How health insurance reduces the burden of cancer

Finding a health insurance plan that works best for you can be an overwhelming task. With the number of cancer diagnoses predicted to rise about 70% worldwide over the next couple decades, in addition to rising cancer treatment costs, quality health insurance is more important than ever. In case of an unexpected health concern like cancer, it’s crucial to understand as much as you can to help you get the most out of your plan and relieve some of the financial burden of treatment.

Healthcare for cancer patients

The majority of people in the United States receive health insurance through their job or through a government entity such as Medicare. So what do you do if you’re purchasing health insurance on your own? First, you should know and understand your rights as an insurance buyer in order to make the best and most informed decision.

Thank to the Affordable Care Act, health insurance carriers can no longer deny you coverage based on a pre-existing condition. It’s also important to understand that your policy cannot be canceled if there was an error in your initial application and carriers cannot place a limit on how much they pay for your healthcare. This is a huge breakthrough for anyone with cancer because prior to the ACA, insurance companies were able to limit a patient’s coverage throughout their lifetime. This historical shift in healthcare has provided hope and justice for those who are in a constant uphill battle with the cost of their medical treatment.

Understanding your coverage

Health insurance plans usually help cover prescriptions, screenings, hospitalization, and other routine procedures. However, cancer often demands far more involvement from doctors, specialists, and others closely linked to that type of treatment. For example, anyone dealing with a rare condition may benefit from emerging treatments, such as immunotherapy or gene therapy, which may not be covered under your plan.

Certain health plans may only cover “in-network” partners, limiting patients to specific doctors, clinics, or hospitals. This means if you are considering options outside of your policy, you may be liable for additional costs. This can become a pressing concern. Especially if you are dealing with a rare condition in which there are limited specialists and options for treatment. This limitation can force patients to pay more out-of-pocket or accept care from a less qualified healthcare provider.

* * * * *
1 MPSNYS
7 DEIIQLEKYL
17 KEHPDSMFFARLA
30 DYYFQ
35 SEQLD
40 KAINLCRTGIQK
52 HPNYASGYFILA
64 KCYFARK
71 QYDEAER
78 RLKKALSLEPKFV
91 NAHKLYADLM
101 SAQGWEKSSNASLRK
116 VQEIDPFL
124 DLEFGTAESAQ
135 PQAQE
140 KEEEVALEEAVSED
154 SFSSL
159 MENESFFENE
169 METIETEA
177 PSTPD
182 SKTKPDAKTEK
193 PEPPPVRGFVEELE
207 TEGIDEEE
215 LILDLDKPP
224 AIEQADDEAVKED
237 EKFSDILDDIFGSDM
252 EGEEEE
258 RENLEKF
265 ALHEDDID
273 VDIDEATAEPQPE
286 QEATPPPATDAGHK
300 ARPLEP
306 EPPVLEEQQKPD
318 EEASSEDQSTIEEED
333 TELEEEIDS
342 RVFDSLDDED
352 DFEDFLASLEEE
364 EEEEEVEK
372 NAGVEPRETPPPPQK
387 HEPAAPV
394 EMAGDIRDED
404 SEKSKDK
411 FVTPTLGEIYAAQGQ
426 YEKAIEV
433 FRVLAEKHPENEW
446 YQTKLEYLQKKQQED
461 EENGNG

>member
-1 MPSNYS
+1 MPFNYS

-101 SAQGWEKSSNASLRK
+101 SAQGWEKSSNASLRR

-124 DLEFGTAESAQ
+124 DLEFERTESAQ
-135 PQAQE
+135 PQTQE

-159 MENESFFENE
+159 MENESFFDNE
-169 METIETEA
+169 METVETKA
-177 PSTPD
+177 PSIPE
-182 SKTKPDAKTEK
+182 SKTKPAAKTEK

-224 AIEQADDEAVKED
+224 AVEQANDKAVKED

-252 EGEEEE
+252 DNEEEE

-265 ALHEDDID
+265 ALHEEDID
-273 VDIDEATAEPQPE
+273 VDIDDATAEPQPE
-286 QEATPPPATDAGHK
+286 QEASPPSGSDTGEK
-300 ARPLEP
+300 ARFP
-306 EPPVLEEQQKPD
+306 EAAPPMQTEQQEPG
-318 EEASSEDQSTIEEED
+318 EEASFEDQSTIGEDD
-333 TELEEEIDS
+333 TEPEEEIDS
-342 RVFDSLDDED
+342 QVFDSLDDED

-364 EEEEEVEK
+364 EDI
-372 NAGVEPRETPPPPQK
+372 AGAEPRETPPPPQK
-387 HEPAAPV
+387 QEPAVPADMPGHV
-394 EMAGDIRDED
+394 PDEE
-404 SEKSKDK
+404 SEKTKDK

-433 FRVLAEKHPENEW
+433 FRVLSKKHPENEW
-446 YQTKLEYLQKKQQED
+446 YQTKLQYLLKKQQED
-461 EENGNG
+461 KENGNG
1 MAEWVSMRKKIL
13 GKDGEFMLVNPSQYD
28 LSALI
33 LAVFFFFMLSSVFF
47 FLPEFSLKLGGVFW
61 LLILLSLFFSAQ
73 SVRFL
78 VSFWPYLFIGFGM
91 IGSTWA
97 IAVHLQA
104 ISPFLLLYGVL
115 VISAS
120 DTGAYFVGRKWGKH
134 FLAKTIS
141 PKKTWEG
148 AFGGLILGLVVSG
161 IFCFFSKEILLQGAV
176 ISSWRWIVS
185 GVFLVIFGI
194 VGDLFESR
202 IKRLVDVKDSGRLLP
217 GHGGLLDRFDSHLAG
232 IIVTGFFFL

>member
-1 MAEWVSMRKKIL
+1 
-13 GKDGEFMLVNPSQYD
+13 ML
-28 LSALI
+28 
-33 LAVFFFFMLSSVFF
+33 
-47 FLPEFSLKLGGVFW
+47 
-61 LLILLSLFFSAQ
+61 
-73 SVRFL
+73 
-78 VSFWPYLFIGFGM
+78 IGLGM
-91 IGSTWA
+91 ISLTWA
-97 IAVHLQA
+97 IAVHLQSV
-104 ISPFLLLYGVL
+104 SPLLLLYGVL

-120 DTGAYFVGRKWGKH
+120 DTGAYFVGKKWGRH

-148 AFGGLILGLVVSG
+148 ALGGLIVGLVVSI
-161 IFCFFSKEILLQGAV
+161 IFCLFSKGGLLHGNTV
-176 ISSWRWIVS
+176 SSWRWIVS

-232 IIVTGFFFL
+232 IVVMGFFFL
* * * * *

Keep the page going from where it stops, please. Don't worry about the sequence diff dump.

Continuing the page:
Aside from out-of-network partners, you should also understand the costs you’re responsible for when it comes to your health insurance. This may include monthly premiums, annual deductibles, copays, and coinsurance. By educating yourself about your plan’s financial requirements, you are already one step ahead of unexpected medical bills.

It’s not uncommon to come across coverage limitations, which is why it’s so important to learn how to handle and overcome unexpected financial obstacles. One option is to appeal a decision. This requires the patient to keep track of all secondary costs so they can appeal any claims that are denied. Another suggestion is to consider supplemental insurance which helps support additional costs not covered in your primary plan, such as disability or long-term care insurance.

Criteria for clinical trials

With more than 30 million people nationwide diagnosed with a rare disease, clinical trials are sometimes the best option for overcoming a poor prognosis. For example, mesothelioma is a rare and often fatal cancer that usually leaves patients with less than twelve months to live after diagnosis and little time to financially prepare for treatment.

Despite the benefits of clinical trials, certain policies may not cover research expenses. The good news is that oftentimes they have sponsors to help cover these costs. Fortunately, federal law requires a majority of plans to cover routine costs when you’ve been diagnosed with certain illnesses. If your condition would benefit from a clinical trial, the next step is to make sure you meet the requirements to participate. In addition, depending on your plan you may be limited to in-network partners and the clinical trial must be approved by the FDA. Once you are sure these guidelines have been met, you are officially eligible to participate in what could be a life-saving treatment.

When diagnosed with cancer, understanding the important factors when choosing a health insurance plan can make all the difference for your future. With the cost of cancer treatment on the rise, planning ahead could greatly reduce the financial stress behind a serious diagnosis. Feel free to check out HealthSherpa’s health insurance tool to explore the best options available for you.


This article was written by the Mesothelioma + Asbestos Awareness Center team, working to help mesothelioma patients, caregivers, advocates and others looking to learn more about this disease.

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